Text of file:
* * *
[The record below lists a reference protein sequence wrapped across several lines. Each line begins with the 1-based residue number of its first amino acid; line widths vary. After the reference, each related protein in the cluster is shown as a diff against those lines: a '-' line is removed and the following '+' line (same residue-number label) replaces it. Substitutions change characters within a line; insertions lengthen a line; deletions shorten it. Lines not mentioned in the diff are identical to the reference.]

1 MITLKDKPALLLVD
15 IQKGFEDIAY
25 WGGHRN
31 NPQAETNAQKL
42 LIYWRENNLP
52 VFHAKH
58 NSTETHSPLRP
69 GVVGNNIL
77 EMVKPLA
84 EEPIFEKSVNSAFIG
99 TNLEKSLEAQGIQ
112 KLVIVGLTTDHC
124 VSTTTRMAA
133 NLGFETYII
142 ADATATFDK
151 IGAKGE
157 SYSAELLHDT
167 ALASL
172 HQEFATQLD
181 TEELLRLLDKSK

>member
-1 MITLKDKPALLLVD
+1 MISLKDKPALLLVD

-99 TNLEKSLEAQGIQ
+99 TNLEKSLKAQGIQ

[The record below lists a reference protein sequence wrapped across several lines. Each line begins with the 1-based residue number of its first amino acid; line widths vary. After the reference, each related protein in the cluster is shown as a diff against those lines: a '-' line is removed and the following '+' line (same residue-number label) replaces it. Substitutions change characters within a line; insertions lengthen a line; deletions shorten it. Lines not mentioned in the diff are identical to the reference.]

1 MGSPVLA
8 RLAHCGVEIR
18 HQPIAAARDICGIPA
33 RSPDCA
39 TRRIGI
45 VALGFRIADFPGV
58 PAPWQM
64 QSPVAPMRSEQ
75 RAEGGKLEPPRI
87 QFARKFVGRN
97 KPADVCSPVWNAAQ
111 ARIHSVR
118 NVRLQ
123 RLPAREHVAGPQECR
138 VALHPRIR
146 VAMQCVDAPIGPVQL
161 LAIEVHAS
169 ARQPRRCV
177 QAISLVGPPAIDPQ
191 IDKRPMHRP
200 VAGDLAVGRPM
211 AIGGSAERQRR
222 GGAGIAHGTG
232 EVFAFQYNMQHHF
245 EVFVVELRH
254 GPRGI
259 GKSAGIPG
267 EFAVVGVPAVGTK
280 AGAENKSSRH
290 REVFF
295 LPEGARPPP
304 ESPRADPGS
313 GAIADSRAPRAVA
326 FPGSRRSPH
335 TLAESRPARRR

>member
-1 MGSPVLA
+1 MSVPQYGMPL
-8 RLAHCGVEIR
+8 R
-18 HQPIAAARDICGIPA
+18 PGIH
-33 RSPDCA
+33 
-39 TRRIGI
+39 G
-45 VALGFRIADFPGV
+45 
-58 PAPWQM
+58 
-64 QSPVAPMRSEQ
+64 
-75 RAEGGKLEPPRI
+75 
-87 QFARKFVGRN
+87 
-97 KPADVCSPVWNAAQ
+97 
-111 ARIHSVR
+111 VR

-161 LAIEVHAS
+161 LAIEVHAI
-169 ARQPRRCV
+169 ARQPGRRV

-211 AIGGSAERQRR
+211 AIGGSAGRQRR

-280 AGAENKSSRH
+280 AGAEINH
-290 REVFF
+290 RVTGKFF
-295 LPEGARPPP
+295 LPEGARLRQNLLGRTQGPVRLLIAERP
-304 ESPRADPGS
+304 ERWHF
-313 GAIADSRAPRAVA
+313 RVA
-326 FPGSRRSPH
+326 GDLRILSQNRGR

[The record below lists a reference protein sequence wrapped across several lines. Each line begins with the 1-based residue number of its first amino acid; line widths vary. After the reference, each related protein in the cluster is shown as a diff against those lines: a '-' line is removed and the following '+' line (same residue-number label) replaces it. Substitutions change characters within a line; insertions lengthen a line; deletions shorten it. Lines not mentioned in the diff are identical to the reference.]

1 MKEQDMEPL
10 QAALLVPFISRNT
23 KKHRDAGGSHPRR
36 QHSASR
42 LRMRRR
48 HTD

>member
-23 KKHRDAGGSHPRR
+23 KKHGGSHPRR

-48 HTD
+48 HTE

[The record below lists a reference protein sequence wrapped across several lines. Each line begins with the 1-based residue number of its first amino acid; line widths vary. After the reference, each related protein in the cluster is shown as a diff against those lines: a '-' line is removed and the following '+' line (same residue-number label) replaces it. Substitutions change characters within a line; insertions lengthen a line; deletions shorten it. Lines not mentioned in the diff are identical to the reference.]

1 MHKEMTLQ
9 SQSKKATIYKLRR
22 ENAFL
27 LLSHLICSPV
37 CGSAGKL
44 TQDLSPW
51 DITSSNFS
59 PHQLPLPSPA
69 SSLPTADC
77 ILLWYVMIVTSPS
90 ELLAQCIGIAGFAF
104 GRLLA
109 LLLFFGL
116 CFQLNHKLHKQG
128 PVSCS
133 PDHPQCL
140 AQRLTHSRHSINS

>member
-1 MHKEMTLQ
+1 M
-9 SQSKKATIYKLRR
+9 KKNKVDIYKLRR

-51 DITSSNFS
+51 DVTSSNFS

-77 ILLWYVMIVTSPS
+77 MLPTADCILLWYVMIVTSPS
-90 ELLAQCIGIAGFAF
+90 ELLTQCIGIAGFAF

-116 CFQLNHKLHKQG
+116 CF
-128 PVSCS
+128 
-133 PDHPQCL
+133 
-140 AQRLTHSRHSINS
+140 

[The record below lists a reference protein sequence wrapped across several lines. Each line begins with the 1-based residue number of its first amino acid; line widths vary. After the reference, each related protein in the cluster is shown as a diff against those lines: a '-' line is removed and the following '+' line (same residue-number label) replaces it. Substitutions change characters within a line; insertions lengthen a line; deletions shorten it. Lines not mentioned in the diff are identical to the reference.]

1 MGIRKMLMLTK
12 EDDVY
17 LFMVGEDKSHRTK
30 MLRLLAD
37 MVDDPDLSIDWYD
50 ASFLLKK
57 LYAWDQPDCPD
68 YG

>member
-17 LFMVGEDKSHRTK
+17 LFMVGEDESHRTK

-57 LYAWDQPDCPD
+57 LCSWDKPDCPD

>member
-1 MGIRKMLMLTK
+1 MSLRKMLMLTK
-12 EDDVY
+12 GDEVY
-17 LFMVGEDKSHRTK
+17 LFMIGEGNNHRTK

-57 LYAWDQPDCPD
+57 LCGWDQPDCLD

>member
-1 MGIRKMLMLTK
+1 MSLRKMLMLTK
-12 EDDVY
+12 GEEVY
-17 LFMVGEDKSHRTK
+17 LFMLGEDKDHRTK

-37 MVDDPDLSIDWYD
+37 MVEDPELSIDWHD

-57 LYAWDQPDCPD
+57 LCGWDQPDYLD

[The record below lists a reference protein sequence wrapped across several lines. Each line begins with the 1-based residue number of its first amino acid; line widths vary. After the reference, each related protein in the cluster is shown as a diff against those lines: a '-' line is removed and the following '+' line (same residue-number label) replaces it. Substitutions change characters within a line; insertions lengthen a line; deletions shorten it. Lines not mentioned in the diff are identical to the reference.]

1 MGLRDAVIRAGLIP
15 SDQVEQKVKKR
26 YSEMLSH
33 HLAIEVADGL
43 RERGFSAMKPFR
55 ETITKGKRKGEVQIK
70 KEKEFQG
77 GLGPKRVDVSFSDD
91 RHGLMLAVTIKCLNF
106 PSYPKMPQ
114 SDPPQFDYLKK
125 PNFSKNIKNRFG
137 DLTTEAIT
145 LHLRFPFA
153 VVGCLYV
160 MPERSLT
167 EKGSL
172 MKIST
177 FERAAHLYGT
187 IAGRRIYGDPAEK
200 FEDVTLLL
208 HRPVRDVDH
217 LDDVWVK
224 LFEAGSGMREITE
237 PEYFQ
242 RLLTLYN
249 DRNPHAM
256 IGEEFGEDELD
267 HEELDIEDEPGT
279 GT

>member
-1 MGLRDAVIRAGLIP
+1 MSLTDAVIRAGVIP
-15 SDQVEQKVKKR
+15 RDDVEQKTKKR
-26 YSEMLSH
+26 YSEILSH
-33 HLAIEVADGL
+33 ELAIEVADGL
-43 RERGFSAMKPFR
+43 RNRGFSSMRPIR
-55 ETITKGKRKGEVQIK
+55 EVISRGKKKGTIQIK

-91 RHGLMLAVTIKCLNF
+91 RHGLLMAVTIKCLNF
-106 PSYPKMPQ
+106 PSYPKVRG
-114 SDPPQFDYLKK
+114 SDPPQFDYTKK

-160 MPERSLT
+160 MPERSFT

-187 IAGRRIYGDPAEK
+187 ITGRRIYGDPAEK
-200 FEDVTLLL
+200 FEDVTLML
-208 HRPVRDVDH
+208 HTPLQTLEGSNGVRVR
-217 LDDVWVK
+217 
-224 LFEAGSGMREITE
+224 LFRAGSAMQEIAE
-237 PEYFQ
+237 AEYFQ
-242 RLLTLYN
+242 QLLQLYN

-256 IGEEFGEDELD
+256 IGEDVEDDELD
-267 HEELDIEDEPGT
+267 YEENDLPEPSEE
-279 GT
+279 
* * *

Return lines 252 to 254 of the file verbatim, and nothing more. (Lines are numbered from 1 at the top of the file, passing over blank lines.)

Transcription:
+237 AEYFQ
-242 RLLTLYN
+242 QLLQLYN